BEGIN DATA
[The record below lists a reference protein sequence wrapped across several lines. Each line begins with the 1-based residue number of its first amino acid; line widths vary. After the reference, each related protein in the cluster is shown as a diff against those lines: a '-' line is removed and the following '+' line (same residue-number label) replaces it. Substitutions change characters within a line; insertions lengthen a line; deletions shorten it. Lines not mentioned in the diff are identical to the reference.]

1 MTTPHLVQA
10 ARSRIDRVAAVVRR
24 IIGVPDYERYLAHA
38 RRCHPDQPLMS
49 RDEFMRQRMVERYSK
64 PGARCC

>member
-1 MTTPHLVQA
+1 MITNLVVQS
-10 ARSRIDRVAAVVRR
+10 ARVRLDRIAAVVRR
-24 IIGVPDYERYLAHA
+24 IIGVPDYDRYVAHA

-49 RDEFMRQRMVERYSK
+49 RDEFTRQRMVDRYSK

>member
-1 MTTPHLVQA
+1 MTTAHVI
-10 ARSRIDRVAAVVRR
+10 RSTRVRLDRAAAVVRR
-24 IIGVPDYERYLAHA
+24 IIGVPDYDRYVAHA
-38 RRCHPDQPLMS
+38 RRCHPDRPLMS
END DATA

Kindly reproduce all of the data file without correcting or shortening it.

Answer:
[The record below lists a reference protein sequence wrapped across several lines. Each line begins with the 1-based residue number of its first amino acid; line widths vary. After the reference, each related protein in the cluster is shown as a diff against those lines: a '-' line is removed and the following '+' line (same residue-number label) replaces it. Substitutions change characters within a line; insertions lengthen a line; deletions shorten it. Lines not mentioned in the diff are identical to the reference.]

1 MTTPHLVQA
10 ARSRIDRVAAVVRR
24 IIGVPDYERYLAHA
38 RRCHPDQPLMS
49 RDEFMRQRMVERYSK
64 PGARCC

>member
-1 MTTPHLVQA
+1 MITNLVVQS
-10 ARSRIDRVAAVVRR
+10 ARVRLDRIAAVVRR
-24 IIGVPDYERYLAHA
+24 IIGVPDYDRYVAHA

-49 RDEFMRQRMVERYSK
+49 RDEFTRQRMVDRYSK

>member
-1 MTTPHLVQA
+1 MTTAHVI
-10 ARSRIDRVAAVVRR
+10 RSTRVRLDRAAAVVRR
-24 IIGVPDYERYLAHA
+24 IIGVPDYDRYVAHA
-38 RRCHPDQPLMS
+38 RRCHPDRPLMS